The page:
Yes, our Rose-infused honey makes a Brie cheese spread spectacular and is a savory addition to tea, yogurt, ice cream and your morning pancakes. BUT rose is also known for its antibacterial, anti-inflammatory, and antimicrobial properties, which can increase dopamine and help with anxiety and depression. Rose is also helpful in sickness and cancer prevention, especially breast or cervical cancer, and helps reduce inflammation, pain, and menstrual cramping. Think about that extra punch of antioxidants, vitamin C and vitamin E the next time you pour rose honey in your afternoon tea.
Now, our Dutch Chocolate-infused honey – that is something that satisfies our sweet tooth AND our body’s natural “feel good” chemical, serotonin. Have you ever taken a bite of dark chocolate and felt instant happiness? That instant joy and satisfaction comes from an increase in serotonin due to the chemical make-up of tryptophan (amino acid that helps make serotonin), phenylethylalanine (natural anti-depressant), and theobromine (mood relaxer and stress reliever) – all of which are found in dark chocolate.
Additionally, the flavanols in dark chocolate are also known to help with cardiovascular disease and improve metabolic health, which can lead to lowering blood pressure and LDL cholesterol (bad cholesterol) and alleviating diabetes. Dark chocolate is also high in antioxidants, which can enhance insulin secretion, improve insulin sensitivity, prevent inflammation, and create a fat-lowering effect. It is also rich in nutrients, including fiber, iron, magnesium, copper, potassium, phosphorus, zinc and selenium. Go ahead and pour our Dutch Chocolate infused honey on, well, anything, and get a dose of sweetness while also packing in some nutrients.
Don’t have our Rose or Dutch Chocolate honeys? Check out our varying sizes of infused honey here.
Note: These statements have not been evaluated by the FDA. This product is not intended to diagnose, treat, cure, or prevent any disease.
Great Lakes Bee Company Owner Genji Leclair and General Manager Stefan Braun talked with FOX 17 Morning Mix and WOOD TV8 about how bees can make the perfect last-minute holiday gift.
“Bees are fascinating,” Leclair told FOX 17. “They’re important and have such a contribution to farming, agriculture, our food supply and they’re fun to take care of.”
Braun, who admits to being fascinated by any “creepy crawlies,” told FOX 17: “Bees carry a special place for me. I’ve been around them since I was a little kid. Once I became an adult, I dove in head first and learned everything there is to know about bees and want to continue learning about them.”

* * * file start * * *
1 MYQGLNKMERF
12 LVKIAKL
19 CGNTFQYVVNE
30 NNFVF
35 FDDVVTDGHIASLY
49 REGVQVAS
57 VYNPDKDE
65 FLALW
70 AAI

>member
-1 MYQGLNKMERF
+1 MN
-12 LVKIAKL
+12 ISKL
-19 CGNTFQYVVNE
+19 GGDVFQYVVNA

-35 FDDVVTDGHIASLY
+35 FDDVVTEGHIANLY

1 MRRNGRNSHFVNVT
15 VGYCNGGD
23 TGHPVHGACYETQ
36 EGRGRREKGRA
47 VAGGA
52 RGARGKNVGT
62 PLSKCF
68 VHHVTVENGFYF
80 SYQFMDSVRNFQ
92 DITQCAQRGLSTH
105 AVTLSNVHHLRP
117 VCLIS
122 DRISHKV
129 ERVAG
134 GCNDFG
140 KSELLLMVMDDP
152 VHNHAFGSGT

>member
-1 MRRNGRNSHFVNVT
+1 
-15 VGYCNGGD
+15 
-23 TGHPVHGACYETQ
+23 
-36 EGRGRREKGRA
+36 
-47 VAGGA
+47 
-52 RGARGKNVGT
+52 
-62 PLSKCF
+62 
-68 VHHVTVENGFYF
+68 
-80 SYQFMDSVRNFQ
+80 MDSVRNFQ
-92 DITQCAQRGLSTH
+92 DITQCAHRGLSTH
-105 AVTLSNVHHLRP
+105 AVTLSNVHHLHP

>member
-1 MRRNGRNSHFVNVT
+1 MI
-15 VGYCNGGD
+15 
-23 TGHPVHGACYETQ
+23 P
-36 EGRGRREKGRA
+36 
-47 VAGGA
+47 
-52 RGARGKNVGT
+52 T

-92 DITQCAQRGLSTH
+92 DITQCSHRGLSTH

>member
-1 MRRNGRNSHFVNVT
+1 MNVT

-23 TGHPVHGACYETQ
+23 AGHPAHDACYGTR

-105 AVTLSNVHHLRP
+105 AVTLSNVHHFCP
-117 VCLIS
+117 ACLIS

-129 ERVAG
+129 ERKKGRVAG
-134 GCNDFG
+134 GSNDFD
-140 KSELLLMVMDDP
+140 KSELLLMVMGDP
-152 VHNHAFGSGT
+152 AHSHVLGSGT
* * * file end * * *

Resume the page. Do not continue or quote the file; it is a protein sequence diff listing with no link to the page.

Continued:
Leclair shared that if you’re thinking about giving the gift of bees for any occasion, there are some things to take into consideration, Leclair and Braun said.
“To take care of a domesticated animal – that is the honey bee – that’s something that can’t be taken lightly,” said Braun. “It is a chore and it is a job – and I love doing it.”
“When giving bees as a gift you want to make sure the person you’re giving it to – it’s like giving a puppy or any kind of animal – that they’re up for the challenge and the long-term commitment,” said Leclair. “A lot people think bees, because they’re wild insects, you can put them in their hive and they’ll be okay. But that’s not the case. In choosing a gift like this for someone, you want to make sure that this is something that they’re up for and would be committed to.
“You also want to make sure that they’re not allergic to bees,” Leclair added. “Bees do sting and some people are allergic, so you want to take that into consideration as well. Other than that, there’s some ongoing costs. Just like taking a dog to the vet and getting those vaccines, there’s care for the hive as well because there are different things that can happen in the hive – you might have to replace your queen, you have to treat the hive for certain things. Other than that, it’s fascinating and it’s so fun and amazing to be in the bee world.”
Great Lakes Bee Co. also wants to help beekeepers – new and experienced – with their bees. They’re offering beekeeping classes on March 9 and March 23. Classes are from 9 a.m. to 1 p.m. and are $50. Online registration is open.
“It’s a beginner bee class that will tell people how to prepare their location for the bees, how to maintain their bees, what kind of elements to look for in their bees and, of course, the most important part, how to harvest their honey; and how to make it a relationship between the beekeeper and the hive,” said Braun.
“A lot of times when people want to start beekeeping, they don’t know exactly what they need to have to start beekeeping, so we thought it would be a good option to allow people to purchase their bees, their hives and all the accessories they’ll need to go with it,” Braun told WOOD TV8. “It’s really handy for newbie beekeepers to know what they need to start out.”
“When I moved to Michigan and started to get into bees, I had no idea where to start,” Leclair said during her interview with WOOD TV8. “I just knew I loved honey and wanted to do something great for the environment. A lot of people just don’t know a lot about the importance of bees, what they do for the environment, how they impact the local ecology around their areas, the agriculture and their own garden. Beekeeping is one way you can really support your local farmer or even your own local grower, and also get some honey.